As I was finishing up with my doctor’s appointment for the required immunizations I needed for medical school, my doctor asked if he could give me some advice for my upcoming journey. Being the clueless pre-medical student I was at the time, I said, “Please do.” He said something along the lines of “They’re going to try to rewire your way of thinking, but stay true to who you are.” I didn’t think much of his words at the time, but a year and a half later, I now appreciate the truth behind them.
As pre-meds, we get dragged along this path of impressing and pleasing people as we move up the ladder into medical school acceptance. We can often forget about who we once were, as we focus purely on the achievements that our professors and peers can observe. We have the drive to be at the top of our class, ahead of everyone else, striving to achieve perfection on each exam, and doing everything we can do to fill those unchecked boxes on our applications. At times, we can feel invincible as if there’s nothing we can’t do. We come up with excuses for flaws we do have but are afraid to reveal because they show a weakness that we instinctively believe might hinder our reputation or future career prospects. Losing the ability to be honest with ourselves about what we really want in our lives, in addition to studying medicine, can be a scary thing when our focus is narrowed purely on medicine.
Going back to what my doctor said that day, medical school really does rewire your brain in some unwritten fashion. Your supreme confidence coming in gets put in check through the trails of difficult exams, constant opportunities to be put in your place, and brutal evaluations by peers and professors. It’s not an easy thing to go through, given that the success we’ve all tasted getting here. You’re stressed out, sleep-deprived, and sometimes dealing with imposter syndrome while being surrounded by other stressed-out individuals with similar neurotic personalities. Although, throughout, it seems a transformation occurs. You become a little more disciplined, self-aware, humble, and unknowingly push your limits of sustained academic effort. Some of it, I think, is for good reason given the challenges, high expectations, and breadth of knowledge in the profession of medicine. However, it is very easy to get caught up in this conveyer belt and lose sight of what made you who you are in the first place.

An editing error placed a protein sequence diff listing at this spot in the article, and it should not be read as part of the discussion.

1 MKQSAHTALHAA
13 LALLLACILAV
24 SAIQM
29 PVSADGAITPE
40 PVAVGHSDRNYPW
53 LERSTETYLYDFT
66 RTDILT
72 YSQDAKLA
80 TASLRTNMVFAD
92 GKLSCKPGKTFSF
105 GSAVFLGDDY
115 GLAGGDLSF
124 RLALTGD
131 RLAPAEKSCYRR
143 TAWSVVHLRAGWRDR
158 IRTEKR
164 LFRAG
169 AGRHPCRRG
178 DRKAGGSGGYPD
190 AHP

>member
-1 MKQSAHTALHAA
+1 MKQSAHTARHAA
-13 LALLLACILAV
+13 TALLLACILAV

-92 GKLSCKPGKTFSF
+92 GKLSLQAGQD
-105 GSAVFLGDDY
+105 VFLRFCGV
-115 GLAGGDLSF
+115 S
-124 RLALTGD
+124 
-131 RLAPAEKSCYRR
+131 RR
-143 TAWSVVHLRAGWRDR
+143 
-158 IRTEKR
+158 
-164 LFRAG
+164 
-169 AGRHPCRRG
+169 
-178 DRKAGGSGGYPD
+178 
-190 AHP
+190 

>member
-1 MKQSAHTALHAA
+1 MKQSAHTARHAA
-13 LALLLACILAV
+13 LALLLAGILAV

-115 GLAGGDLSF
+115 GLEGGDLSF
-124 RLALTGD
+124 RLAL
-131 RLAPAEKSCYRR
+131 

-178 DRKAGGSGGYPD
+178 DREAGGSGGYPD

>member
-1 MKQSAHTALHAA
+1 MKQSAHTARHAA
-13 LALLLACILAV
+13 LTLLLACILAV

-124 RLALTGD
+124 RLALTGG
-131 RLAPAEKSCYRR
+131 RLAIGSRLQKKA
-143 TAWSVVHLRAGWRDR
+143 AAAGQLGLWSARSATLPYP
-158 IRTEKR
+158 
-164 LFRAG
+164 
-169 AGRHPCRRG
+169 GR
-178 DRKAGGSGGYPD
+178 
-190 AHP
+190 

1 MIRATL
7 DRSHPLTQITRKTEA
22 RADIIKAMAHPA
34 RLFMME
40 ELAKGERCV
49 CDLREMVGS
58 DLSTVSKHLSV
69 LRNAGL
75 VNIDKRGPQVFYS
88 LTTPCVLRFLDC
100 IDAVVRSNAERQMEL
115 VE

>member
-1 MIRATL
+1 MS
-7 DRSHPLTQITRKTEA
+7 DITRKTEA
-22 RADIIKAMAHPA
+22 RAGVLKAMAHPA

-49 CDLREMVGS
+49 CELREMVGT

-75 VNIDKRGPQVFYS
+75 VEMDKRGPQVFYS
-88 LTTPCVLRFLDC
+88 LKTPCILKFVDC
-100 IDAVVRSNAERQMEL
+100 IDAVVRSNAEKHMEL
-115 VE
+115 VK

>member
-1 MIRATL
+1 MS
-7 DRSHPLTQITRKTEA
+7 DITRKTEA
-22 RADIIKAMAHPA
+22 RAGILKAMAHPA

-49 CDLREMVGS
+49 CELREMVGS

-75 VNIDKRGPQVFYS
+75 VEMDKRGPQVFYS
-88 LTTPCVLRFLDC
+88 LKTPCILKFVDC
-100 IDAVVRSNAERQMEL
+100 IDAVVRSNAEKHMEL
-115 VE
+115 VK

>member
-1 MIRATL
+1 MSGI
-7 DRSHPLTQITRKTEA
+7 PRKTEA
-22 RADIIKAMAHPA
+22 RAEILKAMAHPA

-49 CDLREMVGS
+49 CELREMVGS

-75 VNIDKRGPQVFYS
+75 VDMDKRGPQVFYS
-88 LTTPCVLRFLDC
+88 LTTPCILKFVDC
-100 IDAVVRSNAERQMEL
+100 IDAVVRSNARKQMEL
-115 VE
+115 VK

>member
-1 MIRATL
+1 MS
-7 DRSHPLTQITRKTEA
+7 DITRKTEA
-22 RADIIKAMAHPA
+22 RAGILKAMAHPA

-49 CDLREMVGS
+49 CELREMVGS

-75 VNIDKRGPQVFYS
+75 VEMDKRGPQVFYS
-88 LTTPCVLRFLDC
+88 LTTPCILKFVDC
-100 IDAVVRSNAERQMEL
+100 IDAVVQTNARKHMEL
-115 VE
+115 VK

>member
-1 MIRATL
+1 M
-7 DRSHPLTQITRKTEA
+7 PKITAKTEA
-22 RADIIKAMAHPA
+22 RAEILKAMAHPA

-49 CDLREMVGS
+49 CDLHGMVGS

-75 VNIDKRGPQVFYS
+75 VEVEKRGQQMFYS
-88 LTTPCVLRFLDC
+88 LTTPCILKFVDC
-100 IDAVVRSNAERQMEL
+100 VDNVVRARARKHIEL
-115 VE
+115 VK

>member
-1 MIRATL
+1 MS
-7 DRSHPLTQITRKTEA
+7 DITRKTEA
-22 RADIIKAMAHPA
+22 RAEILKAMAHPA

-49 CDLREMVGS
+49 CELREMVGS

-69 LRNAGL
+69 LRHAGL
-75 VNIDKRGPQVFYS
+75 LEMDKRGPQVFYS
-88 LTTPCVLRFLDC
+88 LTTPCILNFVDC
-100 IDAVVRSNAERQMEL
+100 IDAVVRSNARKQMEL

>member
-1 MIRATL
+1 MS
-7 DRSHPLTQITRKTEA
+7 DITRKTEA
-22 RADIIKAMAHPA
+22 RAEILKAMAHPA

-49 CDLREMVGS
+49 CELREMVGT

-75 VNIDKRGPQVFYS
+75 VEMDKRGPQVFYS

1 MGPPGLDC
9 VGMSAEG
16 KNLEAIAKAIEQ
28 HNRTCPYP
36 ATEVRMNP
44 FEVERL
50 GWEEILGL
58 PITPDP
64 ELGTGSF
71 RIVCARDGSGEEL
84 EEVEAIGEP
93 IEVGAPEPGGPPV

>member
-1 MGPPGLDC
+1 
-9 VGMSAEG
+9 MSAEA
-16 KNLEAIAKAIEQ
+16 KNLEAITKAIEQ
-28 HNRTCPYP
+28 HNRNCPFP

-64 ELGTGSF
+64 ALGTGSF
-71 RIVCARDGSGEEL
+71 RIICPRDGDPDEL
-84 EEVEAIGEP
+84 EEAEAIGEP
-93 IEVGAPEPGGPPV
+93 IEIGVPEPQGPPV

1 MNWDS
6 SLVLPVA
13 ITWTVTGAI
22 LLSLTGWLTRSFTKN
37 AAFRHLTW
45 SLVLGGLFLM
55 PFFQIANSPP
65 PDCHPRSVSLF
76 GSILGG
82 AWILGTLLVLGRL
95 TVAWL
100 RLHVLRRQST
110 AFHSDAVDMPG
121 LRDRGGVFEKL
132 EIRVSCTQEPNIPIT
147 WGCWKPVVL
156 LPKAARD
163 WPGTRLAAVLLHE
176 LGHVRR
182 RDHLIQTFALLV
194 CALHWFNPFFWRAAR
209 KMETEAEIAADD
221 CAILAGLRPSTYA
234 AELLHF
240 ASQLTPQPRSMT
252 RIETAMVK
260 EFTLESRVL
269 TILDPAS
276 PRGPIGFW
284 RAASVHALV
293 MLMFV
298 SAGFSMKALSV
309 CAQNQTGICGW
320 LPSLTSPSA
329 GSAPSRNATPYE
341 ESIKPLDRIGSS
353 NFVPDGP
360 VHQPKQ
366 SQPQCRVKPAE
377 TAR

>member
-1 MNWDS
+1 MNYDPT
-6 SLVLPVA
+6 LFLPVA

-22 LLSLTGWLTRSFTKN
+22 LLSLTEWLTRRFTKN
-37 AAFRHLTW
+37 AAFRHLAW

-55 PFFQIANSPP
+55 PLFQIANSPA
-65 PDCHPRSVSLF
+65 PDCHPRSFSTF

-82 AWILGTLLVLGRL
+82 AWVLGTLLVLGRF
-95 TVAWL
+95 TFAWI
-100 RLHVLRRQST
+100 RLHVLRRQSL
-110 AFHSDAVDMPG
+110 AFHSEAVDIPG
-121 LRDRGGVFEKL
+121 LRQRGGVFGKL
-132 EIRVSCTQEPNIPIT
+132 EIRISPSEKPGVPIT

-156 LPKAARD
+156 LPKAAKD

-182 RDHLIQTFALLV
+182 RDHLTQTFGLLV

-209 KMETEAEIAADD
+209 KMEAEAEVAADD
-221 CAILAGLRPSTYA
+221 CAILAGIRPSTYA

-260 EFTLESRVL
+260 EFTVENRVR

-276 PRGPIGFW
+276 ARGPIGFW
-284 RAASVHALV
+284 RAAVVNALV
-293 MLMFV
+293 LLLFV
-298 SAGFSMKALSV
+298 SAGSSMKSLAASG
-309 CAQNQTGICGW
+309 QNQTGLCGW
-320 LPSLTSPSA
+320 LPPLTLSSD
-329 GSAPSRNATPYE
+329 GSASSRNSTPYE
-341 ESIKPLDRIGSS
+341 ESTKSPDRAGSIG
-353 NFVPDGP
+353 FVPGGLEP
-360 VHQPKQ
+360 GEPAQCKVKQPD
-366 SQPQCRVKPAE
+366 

It’s not a new notion that highly-driven people will go to great lengths to achieve success. One classmate went to the length of apologizing to the professor for not attending a lecture that was not required. Another time I was in a small group where classmates were appalled and emotionally distraught after missing two points on a quiz that was for extra credit. I realize it’s not a terrible thing to have the drive and motivation to do the best you can, especially when training to be one of the leaders of healthcare in this country. I also realize that jumping through hoops, pleasing people, and doing things you may not want to do is part of the game all the way through residency, but at what point might you morph into the type of individual you never wanted to be in the first place? At one point, some of us may come to the realization that it’s OK not to know everything. It’s OK not to be perfect. It’s OK to take some time off for your mental health and pursue your hobbies with friends and relatives. It seems we all need to be reminded at some point to take it easy during our marathon battle with medical school and remember who we once were and what we wanted to get out of this before we got carried away in the whirlwind of medicine.
I think personally, one of my fears while going through medical school is becoming disconnected from the general population, losing the ability to understand them, and put myself in their shoes. I say this because I am slowly realizing that the medical field is, in a way, a world of its own. I think medical school serves its general purpose in putting a student into a good position to become a well-trained physician. However, I think ultimately, there is an underlying purpose behind it help you learn about yourself and who you are, what type of people you want to be surrounded by, and what you want to accomplish in this world.
So, no matter where you are on this road to becoming a practicing physician or if you’re a physician already, I think it’s important to stop and realize how far you’ve come. You got into college; you got into medical school; you worked through residency. You got a great grade on that one test and a poor grade on the other test. You get celebrated for one thing, shamed for another. It’s OK. Regardless, as my doctor said, no matter what happens, remember who you are, and stay true to yourself.
The author is an anonymous medical student.
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